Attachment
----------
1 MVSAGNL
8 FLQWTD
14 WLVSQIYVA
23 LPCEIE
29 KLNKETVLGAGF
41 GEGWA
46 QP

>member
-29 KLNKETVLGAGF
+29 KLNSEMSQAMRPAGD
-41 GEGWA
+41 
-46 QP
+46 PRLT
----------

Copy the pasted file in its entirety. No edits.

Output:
1 MVSAGNL
8 FLQWTD
14 WLVSQIYVA
23 LPCEIE
29 KLNKETVLGAGF
41 GEGWA
46 QP

>member
-29 KLNKETVLGAGF
+29 KLNSEMSQAMRPAGD
-41 GEGWA
+41 
-46 QP
+46 PRLT